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Past Newsmakers

Summer 2011 Newsmakers

JOSEPH BATTAGLIA, president and CEO of Telephonics Corporation, a leading supplier of communication and sensor systems to U.S. and foreign military, received the Navy League's Nimitz Award last April for his contribution to enhancing U.S. maritime strength and national security. Born in Caserta, Italy, he has held executive positions in the defense industry for 40 years.

JOSEPH BATTIPAGLIA, the popular Wall Street financial whiz, died suddenly of a heart attack at age 55 last April. He was the chief market strategist at Stifel Nicolaus, known for his optimism and willingness to speak to the media. He was honored by the Sons of Italy Foundation in 2005.

MASTER SGT. JON CAMMARATA, a 19-year veteran of the U.S. Army and member of the North Carolina National Guard, saved the life of a man who had been stabbed by inserting his hand in the wound and pinching a punctured artery for 12 minutes until the paramedics arrived. It happened in June, the day after he received an award from the Louisiana Italian-American Cultural Center in New Orleans.

MARY ANN ESPOSITO, creator and host of "Ciao Italia," television's longest running cooking show, began her 22nd season on Public Television last June. To preview the new season, see Her 12th cookbook, Ciao Italia Family Classics, with 200-plus recipes comes out in October.

LEE IACOCCA, founding chairman of the Statue of Liberty-Ellis Island Foundation, who spearheaded the restoration of these national monuments, received a special tribute from the foundation last April. Iacocca, who spent more than 40 years in the automatic industry, famously rescued Chrysler Corporation from bankruptcy in 1979. His parents passed through Ellis Island 100 years ago.

ROBERT LANZA, chief medical officer of Advanced Cell Technology, a leading stem-cell research company, is heading a clinical trial of stem cells obtained from human embryos expected to restore sight to a blind man. Lanza, a pioneer in stem cell research, believes the controversial procedure might help many of the 17 million Americans suffering from macular degeneration, the most common cause of blindness.

ALYSSA MASTROMONACO is President Obama's White House Deputy Chief of Staff. She replaced Jim Messina last January. Previously, she was the president's director of scheduling. Only 35, she has considerable political experience, having worked on the staffs of Congressman Rick Boucher and Sen. John Kerry. She began working for Obama in 2005 when he was a senator and then worked on his presidential campaign.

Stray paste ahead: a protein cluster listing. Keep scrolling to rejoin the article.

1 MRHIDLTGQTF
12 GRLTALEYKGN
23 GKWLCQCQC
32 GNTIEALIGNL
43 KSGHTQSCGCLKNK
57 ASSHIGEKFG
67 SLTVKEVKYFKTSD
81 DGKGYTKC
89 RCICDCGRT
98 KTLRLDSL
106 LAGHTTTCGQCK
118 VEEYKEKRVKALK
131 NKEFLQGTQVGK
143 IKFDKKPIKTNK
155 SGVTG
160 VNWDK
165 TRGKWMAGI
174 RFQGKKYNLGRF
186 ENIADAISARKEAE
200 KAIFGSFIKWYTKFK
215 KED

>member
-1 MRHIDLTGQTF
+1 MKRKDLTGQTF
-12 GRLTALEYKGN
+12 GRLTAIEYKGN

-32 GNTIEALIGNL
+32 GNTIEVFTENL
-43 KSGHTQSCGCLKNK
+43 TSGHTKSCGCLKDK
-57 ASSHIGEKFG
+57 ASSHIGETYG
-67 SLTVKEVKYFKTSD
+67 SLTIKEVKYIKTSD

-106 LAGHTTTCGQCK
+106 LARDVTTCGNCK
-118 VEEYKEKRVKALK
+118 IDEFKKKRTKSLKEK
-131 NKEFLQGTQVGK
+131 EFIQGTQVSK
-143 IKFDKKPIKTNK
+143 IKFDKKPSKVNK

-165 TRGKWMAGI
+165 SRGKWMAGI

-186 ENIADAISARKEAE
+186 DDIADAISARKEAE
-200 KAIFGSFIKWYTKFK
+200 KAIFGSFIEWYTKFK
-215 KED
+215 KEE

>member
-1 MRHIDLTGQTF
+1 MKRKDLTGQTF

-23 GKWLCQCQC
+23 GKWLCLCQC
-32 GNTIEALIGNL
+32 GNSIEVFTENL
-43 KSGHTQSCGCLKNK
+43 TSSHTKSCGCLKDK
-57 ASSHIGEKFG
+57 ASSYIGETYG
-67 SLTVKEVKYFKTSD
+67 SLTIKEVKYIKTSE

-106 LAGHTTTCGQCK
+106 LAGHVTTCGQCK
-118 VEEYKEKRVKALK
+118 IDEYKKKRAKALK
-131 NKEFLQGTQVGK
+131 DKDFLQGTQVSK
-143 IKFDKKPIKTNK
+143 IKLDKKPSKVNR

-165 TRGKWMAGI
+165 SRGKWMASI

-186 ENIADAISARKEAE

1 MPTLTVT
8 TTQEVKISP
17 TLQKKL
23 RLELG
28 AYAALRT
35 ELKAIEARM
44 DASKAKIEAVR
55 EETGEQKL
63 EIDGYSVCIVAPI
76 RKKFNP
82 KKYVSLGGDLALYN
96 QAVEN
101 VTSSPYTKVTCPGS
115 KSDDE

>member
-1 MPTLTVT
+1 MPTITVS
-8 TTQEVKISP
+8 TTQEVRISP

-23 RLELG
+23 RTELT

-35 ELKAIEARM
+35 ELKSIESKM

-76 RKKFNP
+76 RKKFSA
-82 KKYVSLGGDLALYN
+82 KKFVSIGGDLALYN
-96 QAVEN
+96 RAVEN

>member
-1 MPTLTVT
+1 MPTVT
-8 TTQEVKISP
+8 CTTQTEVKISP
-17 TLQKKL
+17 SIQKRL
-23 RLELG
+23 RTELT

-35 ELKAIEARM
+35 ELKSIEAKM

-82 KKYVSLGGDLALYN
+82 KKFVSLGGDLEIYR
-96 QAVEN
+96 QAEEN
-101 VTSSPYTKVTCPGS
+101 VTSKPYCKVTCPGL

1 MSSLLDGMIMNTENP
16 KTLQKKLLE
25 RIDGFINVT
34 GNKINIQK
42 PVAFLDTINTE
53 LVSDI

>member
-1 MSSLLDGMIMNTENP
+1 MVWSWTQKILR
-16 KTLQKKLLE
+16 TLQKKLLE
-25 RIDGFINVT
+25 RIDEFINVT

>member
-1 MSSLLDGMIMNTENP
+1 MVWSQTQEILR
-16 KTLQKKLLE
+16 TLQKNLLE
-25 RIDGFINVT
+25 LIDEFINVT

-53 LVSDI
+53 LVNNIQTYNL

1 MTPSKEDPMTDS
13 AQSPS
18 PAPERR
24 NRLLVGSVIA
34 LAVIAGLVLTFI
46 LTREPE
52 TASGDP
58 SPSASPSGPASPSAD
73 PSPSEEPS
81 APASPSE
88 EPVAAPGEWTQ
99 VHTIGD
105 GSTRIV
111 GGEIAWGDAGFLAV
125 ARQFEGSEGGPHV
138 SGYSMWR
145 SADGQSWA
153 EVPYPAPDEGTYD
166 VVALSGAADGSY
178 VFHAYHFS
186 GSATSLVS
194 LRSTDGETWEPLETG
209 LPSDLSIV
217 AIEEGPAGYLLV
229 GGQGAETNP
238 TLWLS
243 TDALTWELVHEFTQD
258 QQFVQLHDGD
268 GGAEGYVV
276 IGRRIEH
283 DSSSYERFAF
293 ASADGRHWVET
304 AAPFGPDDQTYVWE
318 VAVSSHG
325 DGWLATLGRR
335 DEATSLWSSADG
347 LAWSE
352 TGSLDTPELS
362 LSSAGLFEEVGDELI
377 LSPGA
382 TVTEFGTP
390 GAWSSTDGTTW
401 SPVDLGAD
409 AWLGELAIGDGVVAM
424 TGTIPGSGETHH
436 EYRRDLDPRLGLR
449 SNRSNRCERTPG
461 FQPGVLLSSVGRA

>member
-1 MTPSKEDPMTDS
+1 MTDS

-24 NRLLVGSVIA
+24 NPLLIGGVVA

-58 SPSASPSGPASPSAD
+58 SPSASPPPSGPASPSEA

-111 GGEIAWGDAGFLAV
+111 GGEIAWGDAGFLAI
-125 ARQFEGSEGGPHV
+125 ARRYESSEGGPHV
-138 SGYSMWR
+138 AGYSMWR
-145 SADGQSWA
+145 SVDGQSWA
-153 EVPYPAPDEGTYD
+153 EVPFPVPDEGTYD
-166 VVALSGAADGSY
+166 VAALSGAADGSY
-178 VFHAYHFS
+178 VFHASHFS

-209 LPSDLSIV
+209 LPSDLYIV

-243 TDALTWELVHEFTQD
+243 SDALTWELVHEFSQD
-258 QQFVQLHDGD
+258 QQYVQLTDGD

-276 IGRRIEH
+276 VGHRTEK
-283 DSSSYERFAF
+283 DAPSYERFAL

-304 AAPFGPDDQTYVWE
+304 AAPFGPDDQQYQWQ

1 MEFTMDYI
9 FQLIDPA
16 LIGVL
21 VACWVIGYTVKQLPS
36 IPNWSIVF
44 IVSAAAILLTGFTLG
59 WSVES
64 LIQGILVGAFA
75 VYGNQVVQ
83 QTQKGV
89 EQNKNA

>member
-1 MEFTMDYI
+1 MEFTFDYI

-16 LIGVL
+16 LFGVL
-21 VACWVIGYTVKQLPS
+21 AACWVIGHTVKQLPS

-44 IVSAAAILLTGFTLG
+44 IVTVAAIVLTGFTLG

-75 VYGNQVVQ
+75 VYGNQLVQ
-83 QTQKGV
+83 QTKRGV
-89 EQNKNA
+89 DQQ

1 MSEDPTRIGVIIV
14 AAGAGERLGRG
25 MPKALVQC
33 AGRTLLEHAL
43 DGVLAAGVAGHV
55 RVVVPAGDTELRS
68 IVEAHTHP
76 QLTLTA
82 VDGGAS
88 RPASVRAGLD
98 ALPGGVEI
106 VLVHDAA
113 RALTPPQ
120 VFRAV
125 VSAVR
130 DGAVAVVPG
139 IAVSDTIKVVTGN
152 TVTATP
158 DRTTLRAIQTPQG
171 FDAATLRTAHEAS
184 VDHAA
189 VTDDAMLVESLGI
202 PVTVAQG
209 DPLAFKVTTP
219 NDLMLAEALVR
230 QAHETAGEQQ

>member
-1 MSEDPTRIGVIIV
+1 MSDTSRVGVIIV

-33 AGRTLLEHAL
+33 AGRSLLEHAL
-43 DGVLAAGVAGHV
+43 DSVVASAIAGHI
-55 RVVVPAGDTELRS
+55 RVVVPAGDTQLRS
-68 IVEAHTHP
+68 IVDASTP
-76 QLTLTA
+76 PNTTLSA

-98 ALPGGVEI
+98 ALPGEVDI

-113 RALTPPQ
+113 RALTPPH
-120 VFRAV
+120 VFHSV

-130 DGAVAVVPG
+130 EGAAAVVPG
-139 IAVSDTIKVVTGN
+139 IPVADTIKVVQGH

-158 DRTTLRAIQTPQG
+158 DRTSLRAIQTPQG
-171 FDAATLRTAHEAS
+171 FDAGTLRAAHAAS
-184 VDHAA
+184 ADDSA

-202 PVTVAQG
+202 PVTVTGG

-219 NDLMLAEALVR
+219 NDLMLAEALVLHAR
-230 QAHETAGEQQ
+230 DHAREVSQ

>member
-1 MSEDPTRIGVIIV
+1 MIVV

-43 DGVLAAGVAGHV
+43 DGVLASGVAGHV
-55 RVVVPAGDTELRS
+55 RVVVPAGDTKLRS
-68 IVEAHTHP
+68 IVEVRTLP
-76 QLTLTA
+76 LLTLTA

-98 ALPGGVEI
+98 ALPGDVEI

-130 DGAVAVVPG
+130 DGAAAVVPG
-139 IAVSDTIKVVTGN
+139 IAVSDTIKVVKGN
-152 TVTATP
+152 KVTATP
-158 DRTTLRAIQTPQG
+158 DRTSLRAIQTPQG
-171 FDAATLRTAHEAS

ANNE PAOLUCCI, the award-winning playwright and poet, has published Crossings, her fourth collection of short stories. Her earlier work, Sepia Tones, was described by The New York Times as an important contribution to the Italian American experience.

MARY RORRO, M.D., A psychiatrist, who is also a professional violist and published poet, has had her poem, "Clean Slate" selected to be posted on the National Vietnam Wall web site by Jan Scruggs, the Wall's founder. She was chief resident at Harvard during her psychiatric training and for the past 10 years, has treated veterans with post-traumatic stress disorder in the New Jersey Veterans Affairs Healthcare system, blending music and poetry into her practice.

RUDY TEMPESTA, 85, is the longest-serving mailman in the U.S. He's been on the job for 65 years, first in New York City and then North Carolina. Born into a large Italian family in Brooklyn, NY, he served in the Army Air Force during WW II, earning a number of combat medals.

LUCIA ANNA 'PIA' TRIGIANI, Esq. became president of the Virginia Bar Association in January, only the third woman to hold the post since its founding in 1889. She and her six brothers and sisters were raised in the tiny mining town of Big Stone Gap in Virginia, made famous by her sister, the best-selling novelist Adriana Trigiani. Today, she lives in Alexandria, VA and is a principal at MercerTrigiani specialists in real estate law.